It was built when Edward VII was King, in the year the first plane crossed the English Channel and Lloyd George unveiled the People’s Budget. We live in different times, but the Rio Cinema remains synonymous with Dalston after a century of welcoming cinema-goers.
This year, it celebrates that milestone by marking the time of its opening with an appeal for the home videos of Hackney residents to be submitted.
Opening in 1909, the then Kingsland Palace was just one of five cinemas in Dalston. Today it is the only one in Hackney, a survivor of the widespread decline in independent cinema and a reminder of the fragility of our artistic institutions.
The Palace was an immediate success in its day. Hackney’s working class, priced out of theatre visits and with poor transport links to the West End, flocked to the cinemas and music halls of the area.
‘The pictures are always interesting’, wrote the Hackney & Kingsland Gazette in 1910, ‘the humorous and dramatic elements being agreeably combined’.
The Art Deco exterior seen today has remained almost unchanged since its unveiling in 1937: a ‘remarkable’ work of ‘sweeping curves’ in the words of Elain Harwood of English Heritage, writing in 1994. It was Grade II listed by the end of that decade.
Despite, or perhaps because of, its unusual façade, the Rio sits surprisingly well amongst the mish-mash of styles on Kingsland High Street. The curved chrome door handles catch the eye, evoking 50s sci-fi classics like The Day the Earth Stood Still, rather than the modern titles that are advertised above
Last Thursday, the foyer was crammed with waiting prams, marking the success of the Parents & Babies screening of Cloudy with a Chance of Meatballs , one of the Rio’s many community involvements. Monthly classic matinees have great success amongst the elderly, and an estimated 12,000 children passed through the doors last year as a result of partnerships with schools.
Over its century of existence, the evolution of the Rio has kept pace with the growth of Hackney itself. Interviewed in the 1980s, Robert Morgan, film booker for the Classic chain for much of the 50s and 60s, told of how during that period films were selected for the large black and Jewish communities in the area.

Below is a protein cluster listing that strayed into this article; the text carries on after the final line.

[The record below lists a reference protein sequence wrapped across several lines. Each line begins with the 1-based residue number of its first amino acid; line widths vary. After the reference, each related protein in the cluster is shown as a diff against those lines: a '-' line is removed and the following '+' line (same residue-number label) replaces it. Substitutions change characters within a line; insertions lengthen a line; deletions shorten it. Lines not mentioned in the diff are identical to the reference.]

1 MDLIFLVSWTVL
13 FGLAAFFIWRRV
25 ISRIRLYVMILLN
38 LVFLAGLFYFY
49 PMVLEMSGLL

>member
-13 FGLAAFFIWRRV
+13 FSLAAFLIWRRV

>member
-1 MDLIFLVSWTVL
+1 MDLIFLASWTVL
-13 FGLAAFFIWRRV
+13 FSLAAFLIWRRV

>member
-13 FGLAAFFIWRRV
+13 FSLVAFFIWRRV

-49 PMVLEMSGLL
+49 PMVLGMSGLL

By the 70s, the cinema had taken a trashy turn, splicing mainstream movie weekends with blue movies and the occasional horror flick.
In 1985, Elizabeth Owen wrote in The Last Cinema in Hackney of her fears for the Rio after the demise of the Greater London Council (GLC), and its associated funding. Today, the Rio is still going strong as a registered charity.
Dalston’s local community continues to be well represented by the Rio. Fifteen years ago, London’s Turkish film festival began here, and will return in November for its latest run, having spread to multiple London venues.
The cinema’s Call for Home Movies has received extensive submissions, uncovering a rich vein of documentary footage. Submitters will have the ‘opportunity to watch their history’ says Jemma Buckley, who is running the project for the Rio.
Archival film has come in from Hackney residents from far flung places, including Trinidad, Poland and Nigeria. Those involved may have had the film for generations but never the projectors required to play it.
Film directly related to the borough will be added to those held in the Hackney Archives and shown to the public in a series of January screenings. To get involved, contact Jemma at the Rio: email firstname.lastname@example.org or phone 020 7241 9419.